Social Studies: Documentary Photography

DeCordova Exhibits
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On View 2006 - 2008

As staff photographer for the Pittsburgh Courier, one of the pre-eminent black news weeklies in America, “Teenie” Harris chronicled the African-American community in Pittsburgh for over forty years. His images create a historically and sociologically accurate record of his hometown during a complicated era of desegregation and then re-segregation from 1931 through 1975. DeCordova has 192 Harris photographs in the collection, all gifts of Arlette and Gus Kayafas.

This small selection pays homage to the photographer’s career with the Courier as well as his ability to produce remarkable and provocative compositions. Harris captured the charged political and racial climate of the 1930s and 40s in overt scenes of activism, soldiers, and war bond stands, as well as in moments of leisure: a child at play with a toy tank or a group portrait of deer hunters. Cluttered backdrops of commercial signage and local architecture hold their own against the human subjects in these images. Using a broad lens, Harris was able to weave the people and locations of Pittsburgh into a textured portrait of the American social landscape for the Courier and, now, for historical record.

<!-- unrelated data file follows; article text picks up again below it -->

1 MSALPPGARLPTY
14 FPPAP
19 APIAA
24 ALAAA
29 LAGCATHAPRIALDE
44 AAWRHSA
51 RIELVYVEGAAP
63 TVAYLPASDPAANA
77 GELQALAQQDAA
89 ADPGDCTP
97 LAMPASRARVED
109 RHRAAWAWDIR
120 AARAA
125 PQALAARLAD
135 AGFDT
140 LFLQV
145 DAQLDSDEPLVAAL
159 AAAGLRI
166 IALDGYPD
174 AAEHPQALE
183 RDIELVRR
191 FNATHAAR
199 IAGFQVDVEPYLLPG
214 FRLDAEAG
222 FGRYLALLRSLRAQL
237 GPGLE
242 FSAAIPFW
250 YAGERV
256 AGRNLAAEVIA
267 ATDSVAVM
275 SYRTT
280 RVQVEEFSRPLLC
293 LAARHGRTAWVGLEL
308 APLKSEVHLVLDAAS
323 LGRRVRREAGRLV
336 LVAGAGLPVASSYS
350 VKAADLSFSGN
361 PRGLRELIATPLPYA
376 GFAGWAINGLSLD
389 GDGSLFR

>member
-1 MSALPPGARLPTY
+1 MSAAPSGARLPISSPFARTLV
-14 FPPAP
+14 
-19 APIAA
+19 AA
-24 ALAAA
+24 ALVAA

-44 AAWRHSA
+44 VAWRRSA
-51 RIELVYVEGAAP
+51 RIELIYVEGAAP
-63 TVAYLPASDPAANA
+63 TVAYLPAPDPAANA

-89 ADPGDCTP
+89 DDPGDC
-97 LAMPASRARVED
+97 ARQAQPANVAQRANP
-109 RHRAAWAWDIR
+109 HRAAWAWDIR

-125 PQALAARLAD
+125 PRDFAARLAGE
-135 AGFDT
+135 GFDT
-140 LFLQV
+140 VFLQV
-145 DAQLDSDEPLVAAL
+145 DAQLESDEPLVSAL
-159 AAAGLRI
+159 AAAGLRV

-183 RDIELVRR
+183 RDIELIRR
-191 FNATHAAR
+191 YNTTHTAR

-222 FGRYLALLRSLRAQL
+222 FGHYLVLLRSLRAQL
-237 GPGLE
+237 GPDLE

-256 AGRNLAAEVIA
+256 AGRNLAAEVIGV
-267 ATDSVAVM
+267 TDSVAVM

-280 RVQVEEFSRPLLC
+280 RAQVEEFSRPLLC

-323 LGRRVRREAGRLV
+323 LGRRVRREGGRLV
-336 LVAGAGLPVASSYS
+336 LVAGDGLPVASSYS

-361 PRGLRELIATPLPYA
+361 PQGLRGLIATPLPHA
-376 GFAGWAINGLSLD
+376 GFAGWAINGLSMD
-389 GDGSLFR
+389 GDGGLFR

Complimenting Harris’s images in this exhibition are several works of documentary photography from other artists in DeCordova’s collection. Akin to the tradition of street photography, these images capture people in their environments—be they urban or rural—in informal, raw moments. Larry Fink traveled the country to produce tender and humorous portraits of America from the late-1970s and early 1980s, while Bill Ravanesi’s saturated color images of Holyoke’s Hispanic community highlight a growing immigrant community and diverges from documentary photography’s traditional black and white format. Both photographers gravitate to the lesser known corners of society, as does Marcus Halevi in his portrait of patients at an insane asylum. By documenting often ignored or overlooked communities through simple and everyday moments, these images have the capacity to speak volumes about class, race, and social struggles much in the way that Harris’s archive does.